“There’s always a communication function. They’re trying to say something,” Tamsin says. 

One client she assisted was in distress and yelling at certain times. Tamsin identified this would happen around the time the person needed to take medication. She noted the behaviours were heightened when the person administering the medication was unfamiliar to the client, signalling they were feeling unsafe or uncomfortable. She suggested the team experiment with administering the medication at a more favourable time for the client, and ensuring enough notice was given. Changing up the situation made a real difference to this person and their family. 

Tamsin admits it’s rewarding when you can get to the bottom of interpret what a client is communicating. 

“It’s quite liberating, to see success for the person – it opens up so many doors for them.” she says. 

“They have so much more to their life – there’s a ripple effect that happens to their team, too.” 

As the Principal Clinical Lead, Tamsin no longer handles an active caseload, however is involved in supporting the team with guidance and strategies to provide best outcomes for clients and their support teams. 

Tamsin points out how important working with her team to build a strong collaborative team is to the success of the business, wellbeing of the practitioners and the entrenched culture of the service.  

“We problem-solve and share our successes together,” Tamsin says. 

Reflecting on International Women’s Day and the United Nations theme, Invest in Women: Accelerate Progress, Tamsin notes that both teaching and allied health are female dominated fields, however, many of the leadership roles tend to go to men. 

However, Tamsin feels fortunate to have grown up around and worked with many strong role models, and have had some excellent mentors who are women, namely Lutheran Care colleagues Bianca Dubois and Katrina Ranford and her maternal Grandmother who was an influential and respected leader in business well ahead of her time. 

“What ‘I’ve been guided by, is to advocate for what is right and ensure that your work aligns with your values. And if you work with integrity and compassion, do not accept anything less than to be valued for the work you produce,” she says.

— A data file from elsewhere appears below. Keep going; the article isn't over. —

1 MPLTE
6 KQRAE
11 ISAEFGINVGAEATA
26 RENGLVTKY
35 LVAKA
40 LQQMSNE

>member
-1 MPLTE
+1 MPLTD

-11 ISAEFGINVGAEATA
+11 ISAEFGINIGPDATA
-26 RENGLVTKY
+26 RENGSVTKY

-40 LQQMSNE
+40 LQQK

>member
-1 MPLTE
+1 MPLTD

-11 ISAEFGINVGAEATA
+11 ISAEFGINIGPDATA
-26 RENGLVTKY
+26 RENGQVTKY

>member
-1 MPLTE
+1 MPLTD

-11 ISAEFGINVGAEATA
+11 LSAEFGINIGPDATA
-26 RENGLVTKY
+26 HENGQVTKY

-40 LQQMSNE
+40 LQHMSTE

Tamsin continues to advocate and provide a hand up for other women to go into leadership roles, with aspirations to always be, “professional, supportive and real”. 

“I’m hoping I can pass on this guidance and my experience to women (and men) in all roles and professions. You can be a leader and not be in an official leadership position”.  

Despite Tamsin’s experience and qualifications, she recalls experiencing some casual sexism in her professional life, with the male stakeholder ignoring her suggestions and granting his full attention and respect to one of Tamsin’s male staff members. 

However, one thing Tamsin is not, is shy, and she feels fortunate to have the confidence to call things like this out. In this situation, she very clearly but respectfully pointed out to this person she knew what she was talking about, and it would be in the stakeholder’s interest to listen. He did. 

The gusto she brings to her working life is the same she brings to the court or the running track, as an accomplished sportsperson, representing state and national junior teams for netball and rowing and recently retiring from playing Premier League netball. 

Tamsin now spends her time running long distance, as much as for fitness but more so to nourish her mental wellbeing. Having competed in a number of half marathons, Tamsin is currently training for another marathon in August, to raise money for ovarian cancer research in honour of her Aunty, who has terminal ovarian cancer. They are very close. “We were born on the same day,” Tamsin shares.  

Lifting others up seems to be a theme across Tamsin’s life.  

Doing some online research for this article uncovered a Q&A with Tamsin from an old netball club, and this advice she gave then to younger players still seems relevant; 

“Keep striving to achieve your goals, push and work hard, no matter what happens in your journey; set backs are a way of building resilience for future success.”